# Functors, Applicatives, And Monads In Pictures

Here's a simple value:

image

And we know how to apply a function to this value:

image

Simple enough. Lets extend this by saying that any value can be in a context. For now you can think of a context as a box that you can put a value in:

image

Now when you apply a function to this value, you'll get different results depending on the context. This is the idea that Functors, Applicatives, Monads, Arrows etc are all based on. The `Maybe` data type defines two related contexts:

image

`data Maybe a = Nothing | Just a`

In a second we'll see how function application is different when something is a `Just a` versus a `Nothing`. First let's talk about Functors!

## Functors

When a value is wrapped in a context, you can't apply a normal function to it:

image

This is where `fmap` comes in. `fmap` is from the street, `fmap` is hip to contexts. `fmap` knows how to apply functions to values that are wrapped in a context. For example, suppose you want to apply `(+3)` to `Just 2`. Use `fmap`:

```> fmap (+3) (Just 2)
Just 5```

image

Bam! `fmap` shows us how it's done! But how does `fmap` know how to apply the function?

## Just what is a Functor, really?

`Functor` is a typeclass. Here's the definition:

image

A `Functor` is any data type that defines how `fmap` applies to it. Here's how `fmap` works:

image

So we can do this:

```> fmap (+3) (Just 2)
Just 5```

And `fmap` magically applies this function, because `Maybe` is a Functor. It specifies how `fmap`applies to `Just`s and `Nothing`s:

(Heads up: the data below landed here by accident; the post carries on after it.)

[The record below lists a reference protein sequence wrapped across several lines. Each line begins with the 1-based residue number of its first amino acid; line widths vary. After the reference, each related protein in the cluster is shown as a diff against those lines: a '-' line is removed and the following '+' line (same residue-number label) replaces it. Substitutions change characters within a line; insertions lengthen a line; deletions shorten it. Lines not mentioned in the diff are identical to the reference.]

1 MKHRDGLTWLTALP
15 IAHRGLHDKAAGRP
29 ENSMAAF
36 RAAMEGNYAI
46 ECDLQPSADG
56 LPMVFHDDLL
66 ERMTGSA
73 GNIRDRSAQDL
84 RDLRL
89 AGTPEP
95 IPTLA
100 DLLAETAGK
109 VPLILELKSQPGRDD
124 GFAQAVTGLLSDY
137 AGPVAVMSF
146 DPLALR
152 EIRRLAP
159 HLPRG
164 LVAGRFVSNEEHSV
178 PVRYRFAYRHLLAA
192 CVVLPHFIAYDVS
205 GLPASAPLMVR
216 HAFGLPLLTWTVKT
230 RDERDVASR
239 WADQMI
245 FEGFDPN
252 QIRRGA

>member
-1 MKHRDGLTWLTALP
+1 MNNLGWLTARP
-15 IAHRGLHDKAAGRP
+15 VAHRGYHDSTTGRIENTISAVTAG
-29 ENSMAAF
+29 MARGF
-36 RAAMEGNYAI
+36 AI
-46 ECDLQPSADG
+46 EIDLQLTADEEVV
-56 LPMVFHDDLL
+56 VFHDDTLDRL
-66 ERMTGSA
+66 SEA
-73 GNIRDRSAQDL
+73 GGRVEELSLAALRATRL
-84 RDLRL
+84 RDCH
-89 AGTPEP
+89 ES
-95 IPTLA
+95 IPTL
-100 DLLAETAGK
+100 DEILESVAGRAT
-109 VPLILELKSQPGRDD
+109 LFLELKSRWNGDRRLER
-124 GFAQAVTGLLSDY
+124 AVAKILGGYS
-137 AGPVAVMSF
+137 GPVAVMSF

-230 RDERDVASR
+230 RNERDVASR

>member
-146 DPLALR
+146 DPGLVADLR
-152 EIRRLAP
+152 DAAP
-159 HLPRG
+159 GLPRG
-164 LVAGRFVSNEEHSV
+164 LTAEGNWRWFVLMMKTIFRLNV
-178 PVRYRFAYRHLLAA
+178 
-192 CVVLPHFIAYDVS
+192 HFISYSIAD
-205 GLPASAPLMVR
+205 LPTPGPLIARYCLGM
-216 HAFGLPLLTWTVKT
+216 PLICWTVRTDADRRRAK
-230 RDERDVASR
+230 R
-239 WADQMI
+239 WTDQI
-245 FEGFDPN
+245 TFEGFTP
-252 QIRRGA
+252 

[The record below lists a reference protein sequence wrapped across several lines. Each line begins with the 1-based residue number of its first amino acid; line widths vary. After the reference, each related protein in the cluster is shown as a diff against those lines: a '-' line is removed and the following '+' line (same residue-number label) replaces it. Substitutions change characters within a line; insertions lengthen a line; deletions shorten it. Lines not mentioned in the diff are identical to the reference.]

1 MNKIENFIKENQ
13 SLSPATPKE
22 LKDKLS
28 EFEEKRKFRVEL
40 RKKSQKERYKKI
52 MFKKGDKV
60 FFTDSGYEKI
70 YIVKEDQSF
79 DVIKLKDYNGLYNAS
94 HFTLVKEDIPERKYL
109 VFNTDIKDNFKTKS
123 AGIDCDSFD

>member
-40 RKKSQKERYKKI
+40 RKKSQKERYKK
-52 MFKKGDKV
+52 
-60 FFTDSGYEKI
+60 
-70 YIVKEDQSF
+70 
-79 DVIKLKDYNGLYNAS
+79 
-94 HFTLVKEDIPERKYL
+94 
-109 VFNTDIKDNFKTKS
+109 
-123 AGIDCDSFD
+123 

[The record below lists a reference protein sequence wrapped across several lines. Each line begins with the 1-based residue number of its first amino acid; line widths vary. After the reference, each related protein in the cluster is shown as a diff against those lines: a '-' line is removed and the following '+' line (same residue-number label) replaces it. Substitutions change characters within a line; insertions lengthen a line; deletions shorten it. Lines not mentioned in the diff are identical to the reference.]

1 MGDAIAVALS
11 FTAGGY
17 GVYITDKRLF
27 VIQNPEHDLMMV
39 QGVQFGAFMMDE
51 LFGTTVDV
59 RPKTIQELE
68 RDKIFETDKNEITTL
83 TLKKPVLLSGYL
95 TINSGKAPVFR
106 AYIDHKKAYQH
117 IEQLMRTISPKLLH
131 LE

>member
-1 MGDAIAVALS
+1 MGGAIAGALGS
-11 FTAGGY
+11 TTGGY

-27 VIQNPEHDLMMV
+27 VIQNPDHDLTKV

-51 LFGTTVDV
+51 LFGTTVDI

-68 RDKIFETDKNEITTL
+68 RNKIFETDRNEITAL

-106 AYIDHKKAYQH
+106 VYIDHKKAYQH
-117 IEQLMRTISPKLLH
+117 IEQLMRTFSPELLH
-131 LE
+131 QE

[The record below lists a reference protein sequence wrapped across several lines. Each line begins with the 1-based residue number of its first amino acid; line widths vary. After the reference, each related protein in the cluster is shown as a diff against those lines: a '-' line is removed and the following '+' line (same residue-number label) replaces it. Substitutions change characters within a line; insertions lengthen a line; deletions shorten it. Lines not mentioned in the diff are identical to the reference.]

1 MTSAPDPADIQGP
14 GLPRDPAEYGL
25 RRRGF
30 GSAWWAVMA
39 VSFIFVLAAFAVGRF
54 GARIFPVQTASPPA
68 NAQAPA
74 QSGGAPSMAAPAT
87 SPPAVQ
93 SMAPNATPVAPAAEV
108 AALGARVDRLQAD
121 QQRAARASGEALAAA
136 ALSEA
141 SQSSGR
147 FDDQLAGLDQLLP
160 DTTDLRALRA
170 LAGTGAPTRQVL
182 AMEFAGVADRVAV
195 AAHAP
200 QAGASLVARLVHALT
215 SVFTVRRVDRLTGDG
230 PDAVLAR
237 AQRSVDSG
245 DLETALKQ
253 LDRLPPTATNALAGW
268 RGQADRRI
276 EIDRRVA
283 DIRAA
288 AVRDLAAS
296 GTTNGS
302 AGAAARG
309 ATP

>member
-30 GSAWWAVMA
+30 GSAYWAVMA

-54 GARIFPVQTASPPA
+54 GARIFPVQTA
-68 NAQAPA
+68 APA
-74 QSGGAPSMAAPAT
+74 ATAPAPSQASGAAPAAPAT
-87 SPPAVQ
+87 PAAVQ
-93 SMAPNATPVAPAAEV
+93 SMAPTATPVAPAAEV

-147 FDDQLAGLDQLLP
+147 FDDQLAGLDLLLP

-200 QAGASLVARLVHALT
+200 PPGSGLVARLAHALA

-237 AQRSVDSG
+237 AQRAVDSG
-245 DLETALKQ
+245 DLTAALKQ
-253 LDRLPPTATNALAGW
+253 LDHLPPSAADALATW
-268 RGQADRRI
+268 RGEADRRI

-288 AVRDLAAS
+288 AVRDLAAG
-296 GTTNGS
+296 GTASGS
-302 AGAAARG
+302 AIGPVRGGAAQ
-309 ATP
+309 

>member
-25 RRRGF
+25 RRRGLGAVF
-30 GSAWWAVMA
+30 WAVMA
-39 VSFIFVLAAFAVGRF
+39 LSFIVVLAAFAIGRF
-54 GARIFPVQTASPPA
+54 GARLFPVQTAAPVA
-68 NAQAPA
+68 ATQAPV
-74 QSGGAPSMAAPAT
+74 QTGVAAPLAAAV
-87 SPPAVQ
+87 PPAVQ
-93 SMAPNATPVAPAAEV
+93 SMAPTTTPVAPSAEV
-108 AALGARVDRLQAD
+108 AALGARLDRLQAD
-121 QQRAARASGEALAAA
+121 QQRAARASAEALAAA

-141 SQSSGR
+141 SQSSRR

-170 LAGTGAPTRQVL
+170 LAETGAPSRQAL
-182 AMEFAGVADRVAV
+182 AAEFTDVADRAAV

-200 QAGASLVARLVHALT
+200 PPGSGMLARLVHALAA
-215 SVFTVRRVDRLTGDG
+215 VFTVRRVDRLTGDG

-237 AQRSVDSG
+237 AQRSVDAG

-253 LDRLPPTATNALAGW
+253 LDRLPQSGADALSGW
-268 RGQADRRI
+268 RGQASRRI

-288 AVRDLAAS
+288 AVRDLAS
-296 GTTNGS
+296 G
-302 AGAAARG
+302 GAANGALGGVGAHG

```instance Functor Maybe where
fmap func (Just val) = Just (func val)
fmap func Nothing = Nothing```

Here's what is happening behind the scenes when we write `fmap (+3) (Just 2)`:

image

So then you're like, alright `fmap`, please apply `(+3)` to a `Nothing`?

image

```> fmap (+3) Nothing
Nothing```

Bill O'Reilly being totally ignorant about the Maybe functor

Like Morpheus in the Matrix, `fmap` knows just what to do; you start with `Nothing`, and you end up with `Nothing`! `fmap` is zen. Now it makes sense why the `Maybe` data type exists. For example, here's how you work with a database record in a language without `Maybe`:

```post = Post.find_by_id(1)
if post
return post.title
else
return nil
end```

`fmap (getPostTitle) (findPost 1)`

If `findPost` returns a post, we will get the title with `getPostTitle`. If it returns `Nothing`, we will return `Nothing`! Pretty neat, huh? `<\$>` is the infix version of `fmap`, so you will often see this instead:

`getPostTitle <\$> (findPost 1)`

Here's another example: what happens when you apply a function to a list?

image

Lists are functors too! Here's the definition:

```instance Functor [] where
fmap = map```

Okay, okay, one last example: what happens when you apply a function to another function?

`fmap (+3) (+1)`

Here's a function:

image

Here's a function applied to another function:

image

The result is just another function!

```> import Control.Applicative
> let foo = fmap (+3) (+2)
> foo 10
15```

So functions are Functors too!

```instance Functor ((->) r) where
fmap f g = f . g```

When you use fmap on a function, you're just doing function composition!

## Applicatives

Applicatives take it to the next level. With an applicative, our values are wrapped in a context, just like Functors:

image

But our functions are wrapped in a context too!

image

Yeah. Let that sink in. Applicatives don't kid around. `Control.Applicative` defines `<*>`, which knows how to apply a function wrapped in a context to a value wrapped in a context:

image

i.e:

`Just (+3) <*> Just 2 == Just 5`

Using `<*>` can lead to some interesting situations. For example:

```> [(*2), (+3)] <*> [1, 2, 3]
[2, 4, 6, 4, 5, 6]```

image

Here's something you can do with Applicatives that you can't do with Functors. How do you apply a function that takes two arguments to two wrapped values?

```> (+) <\$> (Just 5)
Just (+5)